Cabot tower

Signal Hill National Historic Site

Cabot Tower stands marking the entrance to St. John’s Harbour and has become an iconic landmark of the city's skyline.

black and white photo of a large crowd of peopleLaying the cornerstone of Cabot Tower on June 14, 1897.

Built between 1897 and 1900, Cabot Tower was constructed in honour of two important historical events: Queen Victoria’s Diamond Jubilee, and the 400th anniversary of John Cabot’s “Voyage of Discovery”. Apart from its use as a commemorative structure, Cabot Tower was designed and used as a flag signaling tower, serving that function from 1900-1958.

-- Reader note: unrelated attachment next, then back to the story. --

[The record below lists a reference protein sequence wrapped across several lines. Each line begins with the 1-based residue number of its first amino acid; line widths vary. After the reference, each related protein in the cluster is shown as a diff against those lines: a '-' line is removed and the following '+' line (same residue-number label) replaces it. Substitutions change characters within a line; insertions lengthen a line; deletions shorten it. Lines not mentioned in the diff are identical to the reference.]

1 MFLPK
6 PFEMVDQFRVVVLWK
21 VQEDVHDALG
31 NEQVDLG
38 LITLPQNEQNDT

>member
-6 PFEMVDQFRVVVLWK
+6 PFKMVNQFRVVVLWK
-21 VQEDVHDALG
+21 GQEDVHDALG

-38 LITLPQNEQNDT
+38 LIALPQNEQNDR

The design for the Tower, based loosely on a concept drawn up by Bishop Michael Francis Howley, Archbishop of the Roman Catholic Church in St. John’s, was developed by architect William Howe Greene. The cornerstone was laid by Bishop Howley on June 14, 1897, however, full construction did not commence until August 1898. Leading the stone work was stonemason Samuel Garrett who made use of recycled material from the ruins of St. George's Hospital, including sandstone and conglomerate from Gibbet Hill. The interior carpentry was undertaken by Henry J. Thomas.

Officially opened on June 20, 1909 the building was originally called "Cabot Memorial Tower". Over time however, the name was abbreviated to the name it is currently known as; "Cabot Tower".

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